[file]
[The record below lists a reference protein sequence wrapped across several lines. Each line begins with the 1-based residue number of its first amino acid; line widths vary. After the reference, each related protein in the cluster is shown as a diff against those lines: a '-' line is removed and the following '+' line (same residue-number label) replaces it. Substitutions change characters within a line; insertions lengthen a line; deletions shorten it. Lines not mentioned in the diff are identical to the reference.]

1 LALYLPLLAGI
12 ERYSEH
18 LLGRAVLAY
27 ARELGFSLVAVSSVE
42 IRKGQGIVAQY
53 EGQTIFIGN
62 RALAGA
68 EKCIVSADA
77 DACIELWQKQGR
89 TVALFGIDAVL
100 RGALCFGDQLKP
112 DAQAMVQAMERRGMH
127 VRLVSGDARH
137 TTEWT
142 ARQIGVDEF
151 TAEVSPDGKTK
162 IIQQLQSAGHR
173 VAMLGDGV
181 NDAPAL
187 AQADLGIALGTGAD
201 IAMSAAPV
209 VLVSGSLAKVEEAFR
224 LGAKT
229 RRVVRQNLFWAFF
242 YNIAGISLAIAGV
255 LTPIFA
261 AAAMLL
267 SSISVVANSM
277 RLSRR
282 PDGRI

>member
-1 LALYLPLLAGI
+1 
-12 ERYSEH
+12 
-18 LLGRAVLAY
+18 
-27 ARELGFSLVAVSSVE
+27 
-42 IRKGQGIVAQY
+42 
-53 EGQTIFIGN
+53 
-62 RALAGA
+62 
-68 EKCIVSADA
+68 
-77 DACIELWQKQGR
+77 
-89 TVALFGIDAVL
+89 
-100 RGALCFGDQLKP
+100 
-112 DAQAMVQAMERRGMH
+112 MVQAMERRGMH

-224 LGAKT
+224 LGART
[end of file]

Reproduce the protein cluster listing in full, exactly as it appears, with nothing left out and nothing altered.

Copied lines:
[The record below lists a reference protein sequence wrapped across several lines. Each line begins with the 1-based residue number of its first amino acid; line widths vary. After the reference, each related protein in the cluster is shown as a diff against those lines: a '-' line is removed and the following '+' line (same residue-number label) replaces it. Substitutions change characters within a line; insertions lengthen a line; deletions shorten it. Lines not mentioned in the diff are identical to the reference.]

1 LALYLPLLAGI
12 ERYSEH
18 LLGRAVLAY
27 ARELGFSLVAVSSVE
42 IRKGQGIVAQY
53 EGQTIFIGN
62 RALAGA
68 EKCIVSADA
77 DACIELWQKQGR
89 TVALFGIDAVL
100 RGALCFGDQLKP
112 DAQAMVQAMERRGMH
127 VRLVSGDARH
137 TTEWT
142 ARQIGVDEF
151 TAEVSPDGKTK
162 IIQQLQSAGHR
173 VAMLGDGV
181 NDAPAL
187 AQADLGIALGTGAD
201 IAMSAAPV
209 VLVSGSLAKVEEAFR
224 LGAKT
229 RRVVRQNLFWAFF
242 YNIAGISLAIAGV
255 LTPIFA
261 AAAMLL
267 SSISVVANSM
277 RLSRR
282 PDGRI

>member
-1 LALYLPLLAGI
+1 
-12 ERYSEH
+12 
-18 LLGRAVLAY
+18 
-27 ARELGFSLVAVSSVE
+27 
-42 IRKGQGIVAQY
+42 
-53 EGQTIFIGN
+53 
-62 RALAGA
+62 
-68 EKCIVSADA
+68 
-77 DACIELWQKQGR
+77 
-89 TVALFGIDAVL
+89 
-100 RGALCFGDQLKP
+100 
-112 DAQAMVQAMERRGMH
+112 MVQAMERRGMH

-224 LGAKT
+224 LGART